Erie / Barge Canal
You know that the Erie Canal is of major importance to our community, but sometimes we just take it and its beauty for granted and think of it as a placid place for recreation. But did you know (or remember for those of you longtime residents), that the canal has broken three times in or around our space between the village and Bushnell's Basin?
The first time was in 1911. That break was caused when the water was put in the enlarged canal. The bank was new and composed of soil. Once the water stared to flow, the earth and bank gave way quickly and washed out Marsh Road. It just missed hitting a trolley and water tore up the tracks.
The next break occurred in 1912 and there was no damage to homes because most of the water flooded farmlands downstream. The break happened right over a culvert of Irondequoit Creek. That old culvert was built in 1840 and when they put the new canal over it, they did not change it. It began leaking and the canal just went to pieces. Concrete pieces 8 to 10 feet thick were pushed all around and there was an enormous amount of water on both sides.
But the break that many of remember and the one which caused the most damage, happened on a lovely October day in 1974. The whole street of Brook Hollow was affected with one home completely washed away and many others suffering tremendous damage. Other homes on neighboring streets also suffered damage with many basements covered with water, mud and debris.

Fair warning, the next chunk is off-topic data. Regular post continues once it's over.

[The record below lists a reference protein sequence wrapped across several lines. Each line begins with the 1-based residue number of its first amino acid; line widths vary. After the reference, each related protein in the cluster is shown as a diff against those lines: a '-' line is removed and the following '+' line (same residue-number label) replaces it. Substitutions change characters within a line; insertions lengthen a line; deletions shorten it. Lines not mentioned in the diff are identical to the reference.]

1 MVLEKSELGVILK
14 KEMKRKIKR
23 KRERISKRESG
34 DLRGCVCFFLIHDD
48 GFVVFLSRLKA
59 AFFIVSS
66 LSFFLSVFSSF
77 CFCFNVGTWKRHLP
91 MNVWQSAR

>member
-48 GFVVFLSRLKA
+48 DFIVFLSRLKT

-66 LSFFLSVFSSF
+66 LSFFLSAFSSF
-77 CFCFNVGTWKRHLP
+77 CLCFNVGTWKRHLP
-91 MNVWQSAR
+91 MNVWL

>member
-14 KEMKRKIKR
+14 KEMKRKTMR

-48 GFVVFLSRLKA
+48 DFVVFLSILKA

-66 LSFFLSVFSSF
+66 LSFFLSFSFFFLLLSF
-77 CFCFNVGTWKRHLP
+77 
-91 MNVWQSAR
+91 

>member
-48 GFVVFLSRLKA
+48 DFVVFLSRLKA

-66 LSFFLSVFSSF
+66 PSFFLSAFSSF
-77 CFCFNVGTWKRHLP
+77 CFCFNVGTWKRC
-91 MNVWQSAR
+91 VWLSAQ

Miraculously no one was killed that afternoon, but one woman was caught in the rush of water as it washed away her basement wall and carried her right out of the side wall and into her yard. She was able to grab onto a tree and call for help but not before her jeans and shoes were torn off and she was bleeding and bruised from the ordeal.
The break was caused by a contractor tunneling under the canal as part of a pure waters sewer line development. It was not until seven years later that the suit finally was settled against the Greenfield Construction Co. of MI.
In 1973 the canal caused yet another disruption in the village when the State Street Bridge was replaced and closed for two years. The North Main Street Bridge was closed and rebuilt in 1983. It opened a year later, almost one year prior to the schedule.
Our Erie Canal is a jewel of which we should all be proud and tout it for what it was – an engineering marvel and completely paid for by New York State residents without one penny of federal funds!